*** UPDATE *** You can read the investigators’ full report by clicking here.
[ *** End Of Update *** ]
Congressional investigators have recommended a full House Ethics Committee probe of Rep. Aaron Schock for allegedly soliciting contributions of more than $5,000 for a political action committee to help an Illinois colleague engaged in a bitter primary battle last year, records released today showed.
* But Politico makes this point…
Reps. Michael Conaway (R-Texas) and Linda Sanchez (D-Calif.), Ethics chairman and ranking member, announced Thursday that they will continue to probe the allegations against Schock under their own authority but will not create a special investigative panel.
The decision by Conaway and Sanchez makes it unlikely that Schock will ever be sanctioned by the Ethics Committee.
Even without a sanction, this revelation is gonna make for some devastating TV ads if Schock decides to run for governor. Just devastating.
Schock has been under investigation for urging House Republican Majority Leader Eric Cantor to shift $25,000 from his leadership PAC to the Campaign for Primary Accountability to assist Rep. Adam Kinzinger in his March 2012 GOP primary victory over Rep. Donald Manzullo in the state’s new 16th District.
But investigators said that between March 14 and March 17 — three days before the primary contest, the Campaign for Primary Accountability received at least $115,000 in contributions “as a result of the efforts of Representative Schock and his campaign committee.”
In addition to Cantor’s leadership PAC, the 18th District GOP central committee donated $25,000. Other donors investigators cited were David Herro, a wealthy money manager from Chicago who gave $35,000, and Anne Dias Griffin, who gave $30,000. Dias Griffin is a Chicago hedge fund manager and founder of Reboot Illinois, a GOP-oriented social media operation.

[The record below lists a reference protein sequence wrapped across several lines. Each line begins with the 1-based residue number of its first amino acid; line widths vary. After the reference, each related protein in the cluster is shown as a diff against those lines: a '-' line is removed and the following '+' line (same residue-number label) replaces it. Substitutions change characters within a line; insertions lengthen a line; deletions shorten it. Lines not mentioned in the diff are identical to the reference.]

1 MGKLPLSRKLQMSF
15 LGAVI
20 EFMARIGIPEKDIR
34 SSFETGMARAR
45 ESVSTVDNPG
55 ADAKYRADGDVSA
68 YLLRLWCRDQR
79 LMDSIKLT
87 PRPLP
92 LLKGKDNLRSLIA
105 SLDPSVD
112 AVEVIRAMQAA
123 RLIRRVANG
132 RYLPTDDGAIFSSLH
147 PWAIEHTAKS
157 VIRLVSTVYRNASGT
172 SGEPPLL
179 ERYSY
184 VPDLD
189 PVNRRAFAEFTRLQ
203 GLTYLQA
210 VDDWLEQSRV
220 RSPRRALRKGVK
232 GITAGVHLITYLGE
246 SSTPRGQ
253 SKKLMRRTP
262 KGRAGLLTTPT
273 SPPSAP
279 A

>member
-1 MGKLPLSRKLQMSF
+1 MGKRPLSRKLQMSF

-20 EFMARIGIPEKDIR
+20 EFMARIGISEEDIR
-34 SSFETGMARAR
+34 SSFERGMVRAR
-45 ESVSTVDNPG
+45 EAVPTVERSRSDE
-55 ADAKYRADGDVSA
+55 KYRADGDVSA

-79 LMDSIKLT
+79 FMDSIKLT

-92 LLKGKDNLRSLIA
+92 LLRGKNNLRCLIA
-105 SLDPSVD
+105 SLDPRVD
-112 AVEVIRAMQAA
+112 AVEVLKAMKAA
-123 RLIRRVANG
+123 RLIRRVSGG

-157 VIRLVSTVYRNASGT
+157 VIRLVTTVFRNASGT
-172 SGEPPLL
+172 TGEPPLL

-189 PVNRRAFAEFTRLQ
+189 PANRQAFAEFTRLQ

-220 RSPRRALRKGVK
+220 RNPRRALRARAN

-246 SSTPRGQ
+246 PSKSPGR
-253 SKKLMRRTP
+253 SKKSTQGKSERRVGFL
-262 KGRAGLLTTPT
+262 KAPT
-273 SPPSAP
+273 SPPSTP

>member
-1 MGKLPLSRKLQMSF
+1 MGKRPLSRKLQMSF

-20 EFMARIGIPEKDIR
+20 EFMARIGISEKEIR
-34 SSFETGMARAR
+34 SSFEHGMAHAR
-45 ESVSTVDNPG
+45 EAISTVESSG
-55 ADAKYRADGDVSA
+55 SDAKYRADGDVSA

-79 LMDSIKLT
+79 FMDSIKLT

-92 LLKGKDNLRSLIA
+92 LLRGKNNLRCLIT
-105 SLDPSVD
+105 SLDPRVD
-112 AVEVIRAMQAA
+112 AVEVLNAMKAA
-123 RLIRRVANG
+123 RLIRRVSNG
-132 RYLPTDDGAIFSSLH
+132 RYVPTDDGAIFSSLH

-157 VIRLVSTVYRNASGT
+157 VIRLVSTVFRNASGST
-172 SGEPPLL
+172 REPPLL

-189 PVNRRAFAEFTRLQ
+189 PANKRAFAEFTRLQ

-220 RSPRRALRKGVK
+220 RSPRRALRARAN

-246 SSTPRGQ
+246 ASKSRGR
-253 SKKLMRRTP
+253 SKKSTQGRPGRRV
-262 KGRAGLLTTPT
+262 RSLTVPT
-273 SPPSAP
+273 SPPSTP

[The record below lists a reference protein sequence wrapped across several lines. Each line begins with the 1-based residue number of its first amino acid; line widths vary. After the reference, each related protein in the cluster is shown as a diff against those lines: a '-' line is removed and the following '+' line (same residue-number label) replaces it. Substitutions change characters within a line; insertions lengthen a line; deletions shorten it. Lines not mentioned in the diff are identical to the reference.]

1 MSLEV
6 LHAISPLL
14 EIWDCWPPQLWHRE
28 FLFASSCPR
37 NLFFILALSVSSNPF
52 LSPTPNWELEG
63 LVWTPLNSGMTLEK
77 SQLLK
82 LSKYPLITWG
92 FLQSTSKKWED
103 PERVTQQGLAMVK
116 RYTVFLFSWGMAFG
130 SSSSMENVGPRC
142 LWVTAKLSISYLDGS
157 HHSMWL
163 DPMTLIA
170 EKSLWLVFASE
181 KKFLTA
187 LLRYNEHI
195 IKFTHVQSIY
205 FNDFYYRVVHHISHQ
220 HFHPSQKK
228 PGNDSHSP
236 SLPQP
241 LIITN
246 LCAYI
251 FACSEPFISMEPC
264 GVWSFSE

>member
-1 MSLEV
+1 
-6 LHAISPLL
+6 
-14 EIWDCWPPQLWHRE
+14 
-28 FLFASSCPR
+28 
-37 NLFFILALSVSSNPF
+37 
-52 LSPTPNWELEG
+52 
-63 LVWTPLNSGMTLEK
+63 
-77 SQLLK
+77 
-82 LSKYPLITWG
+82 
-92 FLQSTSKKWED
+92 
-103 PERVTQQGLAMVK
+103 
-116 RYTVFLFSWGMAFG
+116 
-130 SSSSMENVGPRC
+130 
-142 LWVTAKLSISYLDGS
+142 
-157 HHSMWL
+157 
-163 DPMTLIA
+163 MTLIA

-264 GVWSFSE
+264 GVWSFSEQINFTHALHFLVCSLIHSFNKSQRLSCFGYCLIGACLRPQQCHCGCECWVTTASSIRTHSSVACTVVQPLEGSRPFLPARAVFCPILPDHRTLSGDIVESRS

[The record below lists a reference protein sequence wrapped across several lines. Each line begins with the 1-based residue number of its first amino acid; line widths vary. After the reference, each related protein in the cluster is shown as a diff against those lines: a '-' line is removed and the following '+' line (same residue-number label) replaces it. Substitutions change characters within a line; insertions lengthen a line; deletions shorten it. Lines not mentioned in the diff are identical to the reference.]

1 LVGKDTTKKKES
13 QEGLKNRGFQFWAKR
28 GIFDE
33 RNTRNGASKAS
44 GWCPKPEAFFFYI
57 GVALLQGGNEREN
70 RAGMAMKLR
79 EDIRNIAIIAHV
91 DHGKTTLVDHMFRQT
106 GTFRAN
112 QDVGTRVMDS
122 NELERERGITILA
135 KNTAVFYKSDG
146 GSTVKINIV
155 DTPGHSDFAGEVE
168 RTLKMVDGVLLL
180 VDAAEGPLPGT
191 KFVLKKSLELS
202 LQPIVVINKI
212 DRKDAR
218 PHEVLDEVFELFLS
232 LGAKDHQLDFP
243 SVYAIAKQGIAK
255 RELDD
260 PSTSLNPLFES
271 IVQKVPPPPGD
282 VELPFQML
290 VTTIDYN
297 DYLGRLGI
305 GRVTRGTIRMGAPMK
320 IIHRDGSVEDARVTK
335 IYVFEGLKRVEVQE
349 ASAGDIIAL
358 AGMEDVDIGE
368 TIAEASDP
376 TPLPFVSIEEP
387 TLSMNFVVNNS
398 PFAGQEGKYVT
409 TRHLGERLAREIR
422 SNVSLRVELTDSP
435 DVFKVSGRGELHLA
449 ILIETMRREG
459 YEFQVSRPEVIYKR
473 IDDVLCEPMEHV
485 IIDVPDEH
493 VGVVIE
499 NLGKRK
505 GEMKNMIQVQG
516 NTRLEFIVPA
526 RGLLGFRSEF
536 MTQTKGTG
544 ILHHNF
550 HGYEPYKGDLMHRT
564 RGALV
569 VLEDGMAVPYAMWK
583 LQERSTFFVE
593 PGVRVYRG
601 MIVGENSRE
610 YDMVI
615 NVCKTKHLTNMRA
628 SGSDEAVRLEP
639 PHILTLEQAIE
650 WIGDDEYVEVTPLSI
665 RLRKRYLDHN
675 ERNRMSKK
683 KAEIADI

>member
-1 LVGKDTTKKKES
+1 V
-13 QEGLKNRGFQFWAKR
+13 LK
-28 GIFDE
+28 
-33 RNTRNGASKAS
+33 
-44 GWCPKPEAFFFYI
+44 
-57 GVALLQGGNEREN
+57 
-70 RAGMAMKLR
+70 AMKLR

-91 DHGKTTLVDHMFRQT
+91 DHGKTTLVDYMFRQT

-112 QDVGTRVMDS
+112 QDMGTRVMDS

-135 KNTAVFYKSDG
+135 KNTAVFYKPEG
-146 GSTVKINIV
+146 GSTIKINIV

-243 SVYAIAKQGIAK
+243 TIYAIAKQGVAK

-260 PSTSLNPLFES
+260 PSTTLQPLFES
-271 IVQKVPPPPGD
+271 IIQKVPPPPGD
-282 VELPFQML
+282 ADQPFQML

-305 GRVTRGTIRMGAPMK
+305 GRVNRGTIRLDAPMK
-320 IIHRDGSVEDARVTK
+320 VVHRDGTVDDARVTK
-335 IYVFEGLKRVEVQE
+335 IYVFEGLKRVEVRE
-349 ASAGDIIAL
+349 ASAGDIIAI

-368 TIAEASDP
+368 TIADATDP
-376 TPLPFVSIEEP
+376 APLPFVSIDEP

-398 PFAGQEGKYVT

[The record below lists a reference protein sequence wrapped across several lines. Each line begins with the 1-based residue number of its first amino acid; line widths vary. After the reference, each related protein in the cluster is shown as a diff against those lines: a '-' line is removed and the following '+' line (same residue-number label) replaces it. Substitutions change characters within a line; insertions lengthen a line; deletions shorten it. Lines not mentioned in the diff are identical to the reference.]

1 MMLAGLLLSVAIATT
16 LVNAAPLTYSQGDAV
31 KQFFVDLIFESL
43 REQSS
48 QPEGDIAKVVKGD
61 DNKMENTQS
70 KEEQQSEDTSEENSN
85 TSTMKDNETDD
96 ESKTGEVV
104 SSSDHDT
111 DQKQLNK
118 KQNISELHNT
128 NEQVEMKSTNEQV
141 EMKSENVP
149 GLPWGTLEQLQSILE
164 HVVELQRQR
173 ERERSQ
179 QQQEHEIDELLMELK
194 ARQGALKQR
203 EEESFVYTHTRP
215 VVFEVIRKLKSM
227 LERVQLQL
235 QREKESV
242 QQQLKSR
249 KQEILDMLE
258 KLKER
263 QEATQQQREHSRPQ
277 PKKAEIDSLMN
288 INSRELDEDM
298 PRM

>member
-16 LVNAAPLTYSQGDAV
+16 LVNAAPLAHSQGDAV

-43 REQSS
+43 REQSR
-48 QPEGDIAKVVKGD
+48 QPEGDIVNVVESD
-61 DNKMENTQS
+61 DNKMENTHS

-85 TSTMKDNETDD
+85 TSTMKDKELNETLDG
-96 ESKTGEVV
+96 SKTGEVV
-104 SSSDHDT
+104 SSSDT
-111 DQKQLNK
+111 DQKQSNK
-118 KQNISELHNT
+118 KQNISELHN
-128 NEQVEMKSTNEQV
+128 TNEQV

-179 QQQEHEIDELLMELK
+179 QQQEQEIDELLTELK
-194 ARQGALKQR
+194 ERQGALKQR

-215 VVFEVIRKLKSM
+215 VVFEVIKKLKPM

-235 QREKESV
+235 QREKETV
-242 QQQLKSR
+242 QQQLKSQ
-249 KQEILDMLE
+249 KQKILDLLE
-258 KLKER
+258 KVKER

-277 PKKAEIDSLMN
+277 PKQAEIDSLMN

Reboot Illinois has a story on its front page about possible jail time for former Congressman Jesse Jackson, Jr., but nothing about the Schock story.
* Schock’s react…
A spokesman for the Peoria Republican dismissed the announcement as “just one more step in the long process of adjudicating ethics complaints that can be submitted by anyone for any reason.”
“The complaint in this case is entirely without merit,” said Steve Dutton, Schock’s communications director. “We remain firmly convinced that Congressman Schock will be exonerated when the Ethics Committee examines the complaint and in due course resolves this matter. We fully cooperated with the OCE review, and we will continue to cooperate as the Ethics Committee now conducts its own review.”
* And this is pretty unsettling…
Freshman U.S. Rep. Rodney Davis, R-Taylorville, did not cooperate with the Office of Congressional Ethics in its initial probe of alleged campaign finance violations by U.S. Rep. Aaron Schock, R-Peoria.
“The OCE infers that the information Mr. Davis refused to provide, taken together with the factual findings in this referral, supports the conclusion that there is substantial reason to believe that the alleged violation occurred,” the OCE said in a report made public Wednesday.
The report recommends that Davis and three other non-cooperating witnesses be subpoenaed. […]
Davis said the report does not suggest any improprieties on his part.
Wait. He mummed up and refused to talk to investigators? That requires some explaining from the freshman. And that sure looks like it was improper.
The investigatory panel said Davis, who was formerly a staffer for Republican U.S. Rep. John Shimkus of Collinsville until his election in November to Congress, was a “non-cooperating” witness. Davis, investigators said, helped steer money to the Campaign for Primary Accountability.
Also listed as “non-cooperating witnesses” by investigators were Michael Bigger, chairman of the 18th District Central GOP committee, and Rob Collins, a former chief of staff to Cantor, the report said.
* Meanwhile, in other congressional corruption news…
Sneed has learned a plea deal is now on the table between former Rep. Jesse Jackson Jr. and federal authorities probing allegations of campaign fund misuse.
Sneed is told the plea deal includes Jackson serving time in federal prison.
“Significant jail time is now definitely a part of the deal,” said a top Sneed source close to the probe.
“But I think [Jackson’s wife] Sandi, feels like she was thrown under the bus by her husband, ” now that a separate probe has begun on her, a second source added.
Sandi Jackson claims she was stunned by campaign finance abuse disclosures against her husband, who has been treated for mental disorders and allegedly spent $40,000 on a Rolex watch purchased with campaign funds.